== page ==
My First Writing Experiences: A Trip Down Memory Lane

Posted: April 7, 2013 in Living and Life, Novel, Reflections, Writing
Tags: , , , , , , ,

I woke up yesterday morning and was filled with memories of some of my old attempts at writing, the first fiction stories I ever wrote, and how they shaped and defined me over the years, and how I got to this point in my writing.. I wanted to write a post about them, but with all that was going on yesterday, I didn’t have the time. Well, better now than never, right?

The first time I tried to write anything, I must’ve been five or six,¬†eight at the most. I had just seen Harry Potter and the Philosopher’s Stone for the first time and then read the book, which was infinitely better. My mind was blown, and I could only think to myself, “I want to write something like that”. So I did, creating a similar story to HP1 except with the genders of the characters switched (even then, I had a thing for strong female leads, I guess). I called this obvious copyright violation Amanda Robinson, I gave her a cat instead of an owl, and I planned that the cat was a prince in cat form who would be my main character’s love interest at the end of the book, but beyond that same basic plot as HP1. I didn’t finish this work, either because I had the good sense to stop before I got sued or because at that point in my life¬†I couldn’t keep my focus on any one project for very long. But it did spark my interest in writing, which only grew as time went by.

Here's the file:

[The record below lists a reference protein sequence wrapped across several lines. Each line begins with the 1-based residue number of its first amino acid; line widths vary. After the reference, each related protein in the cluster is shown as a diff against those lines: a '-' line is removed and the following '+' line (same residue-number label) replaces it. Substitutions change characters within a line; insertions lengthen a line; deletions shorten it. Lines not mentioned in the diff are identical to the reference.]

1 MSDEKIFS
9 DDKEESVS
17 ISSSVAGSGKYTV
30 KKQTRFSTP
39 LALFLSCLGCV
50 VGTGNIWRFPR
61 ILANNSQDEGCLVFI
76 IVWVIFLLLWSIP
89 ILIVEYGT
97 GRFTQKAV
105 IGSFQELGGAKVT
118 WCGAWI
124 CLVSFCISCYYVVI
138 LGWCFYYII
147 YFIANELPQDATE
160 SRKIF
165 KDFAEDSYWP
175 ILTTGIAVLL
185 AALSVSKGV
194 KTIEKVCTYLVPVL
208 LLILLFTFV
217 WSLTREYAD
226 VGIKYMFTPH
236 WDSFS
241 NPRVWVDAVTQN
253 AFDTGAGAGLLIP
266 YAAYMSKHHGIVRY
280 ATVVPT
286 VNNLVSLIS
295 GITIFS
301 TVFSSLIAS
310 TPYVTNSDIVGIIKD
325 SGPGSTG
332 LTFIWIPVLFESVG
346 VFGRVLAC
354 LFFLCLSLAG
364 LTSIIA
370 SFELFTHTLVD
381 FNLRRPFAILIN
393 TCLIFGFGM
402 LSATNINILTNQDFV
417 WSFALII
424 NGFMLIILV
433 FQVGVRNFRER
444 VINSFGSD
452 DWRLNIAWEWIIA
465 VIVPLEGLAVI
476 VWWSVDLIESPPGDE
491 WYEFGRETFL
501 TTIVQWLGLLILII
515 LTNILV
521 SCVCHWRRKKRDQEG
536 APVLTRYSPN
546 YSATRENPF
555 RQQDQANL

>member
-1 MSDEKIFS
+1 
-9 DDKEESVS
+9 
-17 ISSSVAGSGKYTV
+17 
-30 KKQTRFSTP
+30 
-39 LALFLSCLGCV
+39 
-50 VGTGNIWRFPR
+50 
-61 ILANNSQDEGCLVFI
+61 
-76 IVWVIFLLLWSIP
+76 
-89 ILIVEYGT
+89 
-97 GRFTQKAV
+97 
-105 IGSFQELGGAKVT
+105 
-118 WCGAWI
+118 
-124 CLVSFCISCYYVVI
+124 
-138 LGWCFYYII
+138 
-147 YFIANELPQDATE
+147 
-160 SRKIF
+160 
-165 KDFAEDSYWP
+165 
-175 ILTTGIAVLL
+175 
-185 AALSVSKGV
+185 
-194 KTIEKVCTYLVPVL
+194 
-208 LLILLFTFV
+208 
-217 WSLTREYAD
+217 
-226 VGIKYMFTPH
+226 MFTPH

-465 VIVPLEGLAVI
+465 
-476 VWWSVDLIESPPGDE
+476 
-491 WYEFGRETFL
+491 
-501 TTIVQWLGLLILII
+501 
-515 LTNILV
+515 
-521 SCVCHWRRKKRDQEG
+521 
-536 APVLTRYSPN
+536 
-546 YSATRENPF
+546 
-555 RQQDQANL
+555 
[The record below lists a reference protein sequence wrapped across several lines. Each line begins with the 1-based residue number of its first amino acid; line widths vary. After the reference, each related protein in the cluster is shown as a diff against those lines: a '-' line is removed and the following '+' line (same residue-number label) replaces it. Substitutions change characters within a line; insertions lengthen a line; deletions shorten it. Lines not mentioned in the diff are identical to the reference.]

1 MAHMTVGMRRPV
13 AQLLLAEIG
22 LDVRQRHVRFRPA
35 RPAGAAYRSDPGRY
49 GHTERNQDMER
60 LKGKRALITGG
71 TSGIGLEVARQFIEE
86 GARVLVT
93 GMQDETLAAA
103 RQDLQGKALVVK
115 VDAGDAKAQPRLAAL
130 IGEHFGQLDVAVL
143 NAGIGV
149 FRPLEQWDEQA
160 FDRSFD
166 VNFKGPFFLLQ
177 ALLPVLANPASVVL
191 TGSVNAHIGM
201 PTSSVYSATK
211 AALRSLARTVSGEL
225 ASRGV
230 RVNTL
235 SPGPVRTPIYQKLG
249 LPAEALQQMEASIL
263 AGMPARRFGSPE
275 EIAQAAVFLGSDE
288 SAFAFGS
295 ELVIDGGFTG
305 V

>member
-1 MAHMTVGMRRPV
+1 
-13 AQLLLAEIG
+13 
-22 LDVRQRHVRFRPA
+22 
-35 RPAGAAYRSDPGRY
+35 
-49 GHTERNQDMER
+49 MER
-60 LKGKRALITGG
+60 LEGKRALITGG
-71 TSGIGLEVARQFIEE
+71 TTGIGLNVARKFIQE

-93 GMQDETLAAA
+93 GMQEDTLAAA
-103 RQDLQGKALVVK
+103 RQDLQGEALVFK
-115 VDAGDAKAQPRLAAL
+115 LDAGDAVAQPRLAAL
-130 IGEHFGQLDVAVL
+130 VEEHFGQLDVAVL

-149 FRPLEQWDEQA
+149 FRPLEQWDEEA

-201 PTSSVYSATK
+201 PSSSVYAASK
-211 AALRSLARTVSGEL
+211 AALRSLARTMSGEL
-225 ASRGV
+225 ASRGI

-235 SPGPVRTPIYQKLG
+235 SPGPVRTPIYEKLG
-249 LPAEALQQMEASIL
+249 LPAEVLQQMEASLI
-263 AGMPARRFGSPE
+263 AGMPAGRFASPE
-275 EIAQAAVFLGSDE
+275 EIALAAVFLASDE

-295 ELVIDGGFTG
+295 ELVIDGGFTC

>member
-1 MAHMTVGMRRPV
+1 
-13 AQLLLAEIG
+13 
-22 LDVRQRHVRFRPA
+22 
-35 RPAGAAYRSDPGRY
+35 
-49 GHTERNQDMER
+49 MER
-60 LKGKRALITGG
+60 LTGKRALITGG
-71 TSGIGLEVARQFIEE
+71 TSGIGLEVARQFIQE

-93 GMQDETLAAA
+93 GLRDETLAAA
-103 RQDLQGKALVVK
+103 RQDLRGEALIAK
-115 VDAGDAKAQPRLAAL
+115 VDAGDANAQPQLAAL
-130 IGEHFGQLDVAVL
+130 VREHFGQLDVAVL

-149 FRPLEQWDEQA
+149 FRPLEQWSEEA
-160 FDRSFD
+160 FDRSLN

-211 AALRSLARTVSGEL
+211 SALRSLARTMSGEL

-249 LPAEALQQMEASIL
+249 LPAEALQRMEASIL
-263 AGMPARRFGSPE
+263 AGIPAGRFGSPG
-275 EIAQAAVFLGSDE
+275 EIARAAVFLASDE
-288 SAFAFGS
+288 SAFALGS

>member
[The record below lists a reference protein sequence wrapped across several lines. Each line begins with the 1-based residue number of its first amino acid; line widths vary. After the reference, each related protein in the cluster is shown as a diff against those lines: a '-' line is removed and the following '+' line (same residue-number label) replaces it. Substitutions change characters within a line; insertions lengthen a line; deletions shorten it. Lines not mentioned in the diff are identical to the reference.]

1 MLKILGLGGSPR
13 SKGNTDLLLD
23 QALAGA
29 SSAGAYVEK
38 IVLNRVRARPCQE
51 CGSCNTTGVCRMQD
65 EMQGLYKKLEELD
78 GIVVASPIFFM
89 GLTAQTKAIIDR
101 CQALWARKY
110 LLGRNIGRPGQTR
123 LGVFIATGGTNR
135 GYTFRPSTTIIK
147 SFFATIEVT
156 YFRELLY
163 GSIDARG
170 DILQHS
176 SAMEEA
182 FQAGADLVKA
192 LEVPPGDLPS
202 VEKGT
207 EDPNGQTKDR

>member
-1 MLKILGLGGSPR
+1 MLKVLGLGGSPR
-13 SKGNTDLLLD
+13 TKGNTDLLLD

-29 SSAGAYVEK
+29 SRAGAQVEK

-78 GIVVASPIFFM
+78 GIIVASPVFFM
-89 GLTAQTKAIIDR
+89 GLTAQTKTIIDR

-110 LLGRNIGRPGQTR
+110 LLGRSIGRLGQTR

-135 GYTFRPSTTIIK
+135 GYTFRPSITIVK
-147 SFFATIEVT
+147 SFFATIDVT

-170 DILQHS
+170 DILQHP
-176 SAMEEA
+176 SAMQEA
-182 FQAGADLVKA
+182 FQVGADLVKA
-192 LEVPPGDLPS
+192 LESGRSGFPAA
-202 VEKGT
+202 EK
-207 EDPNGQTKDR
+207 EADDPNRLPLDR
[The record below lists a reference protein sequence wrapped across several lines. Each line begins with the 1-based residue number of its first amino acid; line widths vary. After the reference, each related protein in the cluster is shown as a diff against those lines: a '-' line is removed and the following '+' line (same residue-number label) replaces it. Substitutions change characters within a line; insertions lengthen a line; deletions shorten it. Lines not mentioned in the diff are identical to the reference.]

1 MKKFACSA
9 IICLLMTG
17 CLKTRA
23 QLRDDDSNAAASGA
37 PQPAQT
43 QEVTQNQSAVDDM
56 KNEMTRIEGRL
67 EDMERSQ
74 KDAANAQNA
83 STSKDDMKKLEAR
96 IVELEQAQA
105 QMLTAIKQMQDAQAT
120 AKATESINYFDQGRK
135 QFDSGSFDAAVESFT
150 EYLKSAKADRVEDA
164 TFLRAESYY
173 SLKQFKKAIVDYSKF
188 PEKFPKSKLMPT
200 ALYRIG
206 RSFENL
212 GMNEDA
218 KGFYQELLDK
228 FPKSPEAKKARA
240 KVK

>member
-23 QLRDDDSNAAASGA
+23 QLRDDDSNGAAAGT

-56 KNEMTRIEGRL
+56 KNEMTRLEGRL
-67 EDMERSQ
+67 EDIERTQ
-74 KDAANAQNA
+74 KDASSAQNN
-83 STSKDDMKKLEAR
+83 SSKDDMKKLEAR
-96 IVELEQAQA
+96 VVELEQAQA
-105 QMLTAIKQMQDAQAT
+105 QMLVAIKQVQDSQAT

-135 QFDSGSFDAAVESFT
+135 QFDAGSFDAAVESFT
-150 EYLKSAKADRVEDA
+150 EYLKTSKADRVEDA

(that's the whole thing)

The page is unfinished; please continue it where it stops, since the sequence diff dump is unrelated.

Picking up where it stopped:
My next major project was a pirate adventure story called Bane Nycroft and the Maelstrom Pirates (I’m not sure if this one was inspired in any way by Pirates of the Caribbean, but it’s a possibility). That story featured a lycanthropic teenage pirate with a stolen Navy ship, leading a band of fellow orphans on the high seas and stealing from rich government banks and fighting monsters and demons. Along the way the pirate picks up a rebellious princess and they discover an island where all sorts of strange and magical creatures reside, and eventually they take on a prince who’s actually a demon in disguise. This one went through several rewrites, each rewrite growing more supernatural as time went by. Eventually I lost interest, but more than Amanda Robinson, Bane Nycroft gave me a taste of what professional fiction writing was like.

After that came the Davis trilogy, a couple of vampire novels that were inspired by the movie Van Helsing. In those novels, which fused a lot of the Buffy mythology to Van Helsing and my own twisted imagination, a teenager commits suicide after seeing his crush with her boyfriend. The teenager makes a deal with the Devil to become a vampire and take over the world and make the girl his vampiric bride. The girl, on her way to becoming a vampire, must band with her boyfriend, her older brother, and her best friend, who happens to be a witch, to stop this horrible vampire from turning the world into permanent darkness. I actually got to the third book with this one, but at that time the slow realization that nobody would want to publish such a confusing story that ripped off so many works came over me. Plus as I got further along the story got more and more sexualized, which sort of corresponded with where I was at that point in my teenage years.